First, as anthropologist Krystal D’Costa writes in this article on the Scientific American blog, “…negative opinions held by those outside of our social networks may have less weight than others because they are less likely have an impact on future relations.” (D’Costa, 2012). In this article, D’Costa focuses on behavior in relation to reputation, but the idea is the same. These brief encounters with people who, in retrospect, clearly did not find me abhorrent weren’t enough to change my outlook because they weren’t as close to me, weren’t as large a part of my life as the people who had put those warped ideas about body image into my head in the first place. I didn’t rely on those classmates for acceptance into the family social group or even my friend group (as they were only acquaintances).
How Do We Shed the Weight?
Several more years would pass before I would feel comfortable wearing form-fitting clothing, and even in my 30s now, I still experience a significant amount of discomfort in a bathing suit at the beach.
Going back to something Kite said in her talk, “It is incredibly difficult to feel good about your body if you are judging it solely based on appearance.”
In her Tedx Talk, Kite tells us that women she surveyed who reported feeling good about their bodies all reported a past painful experience or “body image disruption.” The disruption changes the way you feel about your own body. These disruptions can have either a very negative (shame/hatred/disgust) or very positive (self-love/confidence) impact on how you feel about your body.
The key is to develop body image resilience. Lindsay Kite and her sister, Lexie, are the founders of Beauty Redefined, a nonprofit whose mission is to teach body image resilience. And there are many other amazing people doing work in this area. I’m personally acquainted with one such woman, Christina Maldonado, founder and principal photographer at Boudoir Tampa. Her mission is to help people shed the weight of unhealthy beauty standards. She’s a master at helping individuals (and couples) recognize that each and every body is beautiful through her photography.
The key takeaway I’ve gleaned from my research is that you have to make a simultaneous public and personal shift.
Putting yourself out there is the external/public piece. It can be anything that pushes your boundaries, from wearing a tank top if you’re insecure about your arms or shorts if you are uncomfortable showing your legs, to wearing a bikini in public. Anything that opens you up and makes you vulnerable to perceived criticism can be an opportunity for body image resilience.
Changing your mindset is the internal side. We have to work to love our bodies for what they can do, not how they look. We can do this through meditation, journaling, etc. and learning to filter out the unhealthy beauty messages we receive every day from the media, from friends and family, and most especially from ourselves. Because we are our own worst critics.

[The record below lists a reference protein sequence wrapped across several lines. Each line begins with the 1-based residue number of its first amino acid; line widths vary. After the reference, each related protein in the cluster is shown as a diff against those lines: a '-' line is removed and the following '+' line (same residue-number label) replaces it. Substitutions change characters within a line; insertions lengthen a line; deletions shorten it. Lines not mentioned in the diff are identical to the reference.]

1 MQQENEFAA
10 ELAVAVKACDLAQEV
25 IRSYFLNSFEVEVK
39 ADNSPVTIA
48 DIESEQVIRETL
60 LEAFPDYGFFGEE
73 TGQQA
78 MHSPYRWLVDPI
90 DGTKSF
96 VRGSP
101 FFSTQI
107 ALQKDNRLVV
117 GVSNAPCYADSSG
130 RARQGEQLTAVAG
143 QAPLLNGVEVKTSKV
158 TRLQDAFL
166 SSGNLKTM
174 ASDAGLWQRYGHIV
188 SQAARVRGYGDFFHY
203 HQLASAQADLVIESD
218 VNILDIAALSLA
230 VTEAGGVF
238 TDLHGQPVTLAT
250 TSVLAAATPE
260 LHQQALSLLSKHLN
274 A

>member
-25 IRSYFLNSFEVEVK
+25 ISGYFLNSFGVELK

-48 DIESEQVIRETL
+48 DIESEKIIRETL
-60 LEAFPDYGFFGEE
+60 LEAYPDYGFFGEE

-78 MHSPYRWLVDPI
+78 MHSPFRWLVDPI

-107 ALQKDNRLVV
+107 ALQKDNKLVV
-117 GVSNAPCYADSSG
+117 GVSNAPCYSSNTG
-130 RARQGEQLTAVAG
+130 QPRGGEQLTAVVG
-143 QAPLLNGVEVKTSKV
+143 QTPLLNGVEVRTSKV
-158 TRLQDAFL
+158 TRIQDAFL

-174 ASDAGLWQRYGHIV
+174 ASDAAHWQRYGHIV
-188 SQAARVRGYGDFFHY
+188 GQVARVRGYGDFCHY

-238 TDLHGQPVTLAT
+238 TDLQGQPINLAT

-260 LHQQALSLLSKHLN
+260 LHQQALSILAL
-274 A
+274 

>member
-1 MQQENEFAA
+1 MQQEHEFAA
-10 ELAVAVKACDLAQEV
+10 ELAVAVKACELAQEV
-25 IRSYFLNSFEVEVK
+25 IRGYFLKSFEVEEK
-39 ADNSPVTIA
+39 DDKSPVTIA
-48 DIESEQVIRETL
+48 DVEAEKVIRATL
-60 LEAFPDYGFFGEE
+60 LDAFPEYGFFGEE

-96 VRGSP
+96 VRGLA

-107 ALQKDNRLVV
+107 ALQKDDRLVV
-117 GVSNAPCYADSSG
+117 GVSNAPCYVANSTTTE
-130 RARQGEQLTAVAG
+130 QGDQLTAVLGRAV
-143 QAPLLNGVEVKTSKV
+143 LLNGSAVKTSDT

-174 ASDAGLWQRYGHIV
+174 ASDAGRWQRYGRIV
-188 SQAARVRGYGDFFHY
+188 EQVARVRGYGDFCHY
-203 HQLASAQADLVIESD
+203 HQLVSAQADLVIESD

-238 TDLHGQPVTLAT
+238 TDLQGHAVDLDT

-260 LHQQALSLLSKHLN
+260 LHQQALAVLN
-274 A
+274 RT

Something else that I don’t see many people talking about is that beauty really is in the eye of the beholder. Not every person prefers model-thin, perfectly airbrushed bodies. There is an admirer for every body type. I could be built like a caterpillar, and there would still be some human out there who goes crazy for the larval butterfly look.
I just need to change my mindset and put myself out there. And that’s what my wellness journey is all about. I’m learning to love myself just as I am. Every time I put myself out there, it’s that much easier the next time, easier to put myself out there and easier to love myself just as I am. I’m taking baby steps, short skirts and bathing suits and posting pictures/videos of myself for all the internet to see now. One larger goal is to have a photography session with the phenomenal Christina Maldonado. And the more I do these things, the closer I get to the finish line of loving myself wholly and completely as I am and not striving for a perceived perfection. Because we’re all already perfect enough.
Connect with me on social media to be a part of my journey.
A few weeks have passed since I shared my commitment to being the best me I can be. You can read the full post here, but to summarize, I’m a recovering perfectionist, learning to recognize that I am perfect enough and love myself just the way I am. Loving myself means taking care of myself, feeding my body with love and care, and practicing healthy habits like exercise, meditation, and journaling.
What I’ve found over the last few weeks is that my journey isn’t turning out to be as linear as I’d envisioned. I pictured a straight shot to my best life: do the hard work, reap the good rewards. Boom, done.
That is, in fact, not what it’s like at all.
While I haven’t journaled every day, I’ve done it more days than not. Exercise is quickly becoming a daily habit for me, and meditation is definitely my respite from a world with more stress than I care to acknowledge some days. And while I’ve absolutely seen positive impact on my mood, my outlook, my emotional health, and my stamina, I do have days where my OCD tells me public places are dangerous and I don’t get out of the house like I need to, or that food isn’t safe and I don’t end up eating enough. I do have days where I can’t lift as much or do as many reps or go as many miles as I did the day before because I’m under-fueled, overstressed, or overtired (or any combination therein). I know I will continue to have days like that for a long time because recovery from OCD is a marathon, not a sprint. Statistically speaking, I will likely struggle with my mental health for the rest of my life. But it’s hard not to beat myself up for my perceived failures on those tough days.
Something that helps me to be gentler with myself on the hard days is reminding myself to look at the mile markers, not the end goal, to keep my eyes on the road, not the destination. As long as I keep putting one foot in front of the other (both proverbially and physically), I’m moving in the right direction.
So, today, I want to share some of the mile markers and road signs I use to remind myself that even an inch of progress is still progress.